Normal gateway traffic passing from LAN 114 via signal line 552 is received at PPP PAD 518. The PPP PAD copies the network layer header and passes this header (router function) and or MAC address (bridge function) to the router/bridge controller 516. The bridge/router controller performs as a bridge by comparing the MAC address to MAC entries in a bridge/router table 510 and passing those packets to WAN 116 which have a MAC address corresponding to a MAC address for a WAN node recorded in the bridge/router table. Packets whose MAC address do not correspond to an entry in the table are rejected. Rejection is implemented when a reject signal is passed from router/bridge controller 516 to PPP PAD 518, causing further processing of the packet to be terminated.

Alternately, if a routing function is being performed, the network layer destination header may be rewritten by router/bridge controller 516 on the basis of an entry/path in bridge/router table 510 as determined by router/bridge controller 516. This updated routing information, in the form of a revised network destination address, is sent by the bridge/router controller to the PPP PAD 518, and is written into the source address field within the network header field 310 of the PPP frame [see FIG. 3A]. The PPP PAD then performs anti-emulation processing in the form of bit or byte stuffing on the payload to assure that the flag sequence will not be emulated by any bytes of the payload. The PPP PAD then computes the payload check sum and makes a corresponding entry in checksum field 322 (see FIG. 3A) of the PPP frame. The remaining fields of the PPP frame specifically; flags 302, 324, address field 304, control field 306 and protocol field 308 are then added to the payload and check sum. The destination address is passed from PPP PAD to channel controller 524. The channel controller, based on entries within sessions/channel table 528 within memory 526, determines which of the outgoing channels of the ISDN-B line 116-B the PPP frame should be placed on and sends a corresponding control signal to PPP PAD to send the frame. This results in the PPP frame being placed on the appropriate channel within the ISDN-B signal line.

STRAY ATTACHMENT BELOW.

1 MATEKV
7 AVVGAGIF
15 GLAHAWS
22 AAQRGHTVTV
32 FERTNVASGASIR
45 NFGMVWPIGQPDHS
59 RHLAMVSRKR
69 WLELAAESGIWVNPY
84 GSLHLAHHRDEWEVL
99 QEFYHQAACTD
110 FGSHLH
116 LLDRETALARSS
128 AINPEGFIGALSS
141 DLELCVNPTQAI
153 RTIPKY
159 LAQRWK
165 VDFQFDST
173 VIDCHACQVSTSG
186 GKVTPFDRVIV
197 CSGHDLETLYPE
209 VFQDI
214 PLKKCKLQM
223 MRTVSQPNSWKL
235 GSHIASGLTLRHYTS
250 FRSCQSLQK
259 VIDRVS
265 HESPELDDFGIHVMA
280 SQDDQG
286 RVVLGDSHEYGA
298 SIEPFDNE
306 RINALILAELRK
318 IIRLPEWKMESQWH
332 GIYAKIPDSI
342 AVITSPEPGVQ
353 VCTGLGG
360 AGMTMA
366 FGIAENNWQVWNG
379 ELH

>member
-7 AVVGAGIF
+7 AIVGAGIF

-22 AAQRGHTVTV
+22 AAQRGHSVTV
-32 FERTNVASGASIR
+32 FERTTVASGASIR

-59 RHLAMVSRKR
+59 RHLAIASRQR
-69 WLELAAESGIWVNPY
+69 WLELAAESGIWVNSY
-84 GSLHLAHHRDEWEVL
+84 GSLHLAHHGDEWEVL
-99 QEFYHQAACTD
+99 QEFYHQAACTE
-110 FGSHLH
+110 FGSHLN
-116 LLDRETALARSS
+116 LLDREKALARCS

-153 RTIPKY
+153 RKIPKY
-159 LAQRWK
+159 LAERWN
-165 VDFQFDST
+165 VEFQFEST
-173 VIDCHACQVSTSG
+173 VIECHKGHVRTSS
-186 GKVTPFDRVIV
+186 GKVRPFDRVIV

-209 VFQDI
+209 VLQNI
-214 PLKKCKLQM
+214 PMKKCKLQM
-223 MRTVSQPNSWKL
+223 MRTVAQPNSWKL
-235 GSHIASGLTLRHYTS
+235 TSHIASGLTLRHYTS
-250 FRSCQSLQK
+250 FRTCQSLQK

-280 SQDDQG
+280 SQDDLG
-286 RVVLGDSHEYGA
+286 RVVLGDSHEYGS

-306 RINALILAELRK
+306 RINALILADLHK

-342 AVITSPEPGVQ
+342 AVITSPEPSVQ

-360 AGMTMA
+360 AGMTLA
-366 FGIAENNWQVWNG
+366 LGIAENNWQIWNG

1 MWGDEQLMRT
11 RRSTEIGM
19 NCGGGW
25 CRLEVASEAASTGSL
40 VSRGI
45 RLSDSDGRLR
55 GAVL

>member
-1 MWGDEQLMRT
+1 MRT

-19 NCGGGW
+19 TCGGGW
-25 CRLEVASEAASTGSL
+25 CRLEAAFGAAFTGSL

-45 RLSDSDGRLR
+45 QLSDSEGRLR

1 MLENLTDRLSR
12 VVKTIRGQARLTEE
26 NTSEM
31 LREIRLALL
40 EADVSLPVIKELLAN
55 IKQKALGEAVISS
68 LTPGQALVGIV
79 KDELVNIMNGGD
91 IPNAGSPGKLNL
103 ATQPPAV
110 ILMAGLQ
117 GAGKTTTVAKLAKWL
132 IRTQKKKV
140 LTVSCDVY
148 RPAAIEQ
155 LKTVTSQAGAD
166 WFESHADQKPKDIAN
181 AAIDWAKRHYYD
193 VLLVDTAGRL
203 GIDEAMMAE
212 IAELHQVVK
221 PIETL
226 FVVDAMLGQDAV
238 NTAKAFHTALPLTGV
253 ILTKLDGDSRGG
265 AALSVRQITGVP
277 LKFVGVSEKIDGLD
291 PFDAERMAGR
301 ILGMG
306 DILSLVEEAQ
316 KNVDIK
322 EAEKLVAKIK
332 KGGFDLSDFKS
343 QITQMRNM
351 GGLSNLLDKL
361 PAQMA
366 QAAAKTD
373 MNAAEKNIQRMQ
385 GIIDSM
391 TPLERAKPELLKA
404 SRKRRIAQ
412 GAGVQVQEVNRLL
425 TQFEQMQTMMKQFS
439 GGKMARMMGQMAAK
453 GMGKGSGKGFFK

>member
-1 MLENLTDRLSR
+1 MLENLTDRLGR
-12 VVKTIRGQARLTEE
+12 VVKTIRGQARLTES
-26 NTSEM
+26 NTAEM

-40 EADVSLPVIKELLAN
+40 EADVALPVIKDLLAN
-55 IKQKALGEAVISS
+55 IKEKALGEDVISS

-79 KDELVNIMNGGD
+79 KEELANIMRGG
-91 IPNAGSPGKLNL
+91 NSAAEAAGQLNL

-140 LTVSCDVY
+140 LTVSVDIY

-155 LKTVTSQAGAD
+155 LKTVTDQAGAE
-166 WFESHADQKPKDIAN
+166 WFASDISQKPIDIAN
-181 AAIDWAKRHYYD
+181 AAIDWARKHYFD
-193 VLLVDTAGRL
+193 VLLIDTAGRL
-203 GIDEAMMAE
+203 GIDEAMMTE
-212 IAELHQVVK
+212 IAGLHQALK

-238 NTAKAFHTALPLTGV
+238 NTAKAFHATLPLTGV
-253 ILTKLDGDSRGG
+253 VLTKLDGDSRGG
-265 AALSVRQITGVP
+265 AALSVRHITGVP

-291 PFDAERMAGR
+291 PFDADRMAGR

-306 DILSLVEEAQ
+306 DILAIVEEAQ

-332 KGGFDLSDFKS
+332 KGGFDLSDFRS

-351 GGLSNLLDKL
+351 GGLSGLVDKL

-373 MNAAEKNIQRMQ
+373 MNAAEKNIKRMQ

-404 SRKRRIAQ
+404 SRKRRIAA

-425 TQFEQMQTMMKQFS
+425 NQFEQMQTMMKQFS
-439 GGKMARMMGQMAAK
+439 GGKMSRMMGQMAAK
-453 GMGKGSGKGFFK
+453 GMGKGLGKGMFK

Modem Traffic

Outgoing LAN remote dial up modem traffic is handled differently than normal traffic. This traffic is passed from DLL PAD 506 along signal line 550 to PPP PAD 518. The PPP PAD obtains from the transport layer header 212 of the incoming payload and specifically from field 250 thereof (see FIG. 2D) the source port address. The PPP PAD then compares this source port address to the sources of modem traffic listed in the session table 534 within memory 512. The session table 534 contains a list of active sessions the parameters associated with those sessions, e.g. baud rate max and min, payload packet type, e.g. whether or not the payload is wrapped in an HDLC header (see FIG. 2C), whether or not flow control is enabled. For inbound flow control the session table contains the session buffer. For outbound flow control the session table contains the register and decrement amount for each session (See FIGS. 9A-D).

If there is no corresponding entry in session table 534 then the PPP PAD initiates a new session by processing the initial incoming packets as “AT” command script. During this processing the PPP PAD accesses “AT” table 532 within memory 512 to determine the appropriate response to each AT sequence. These responses are set forth in greater detail in FIGS. 9D-E. During the course of that start up processing the PPP PAD determines session parameters including phone number, maximum and minimum baud rate, and payload packet protocol. Payload packet protocol refers to the determination by the PPP PAD on the basis of a receipt of a plurality of packets as to whether or not the client from whom the packets are being received is implementing HDLC wrapping at a payload level (see FIG. 2C). Flow control assures the reliability and integrity of outgoing and incoming traffic (see FIGS. 9A-C).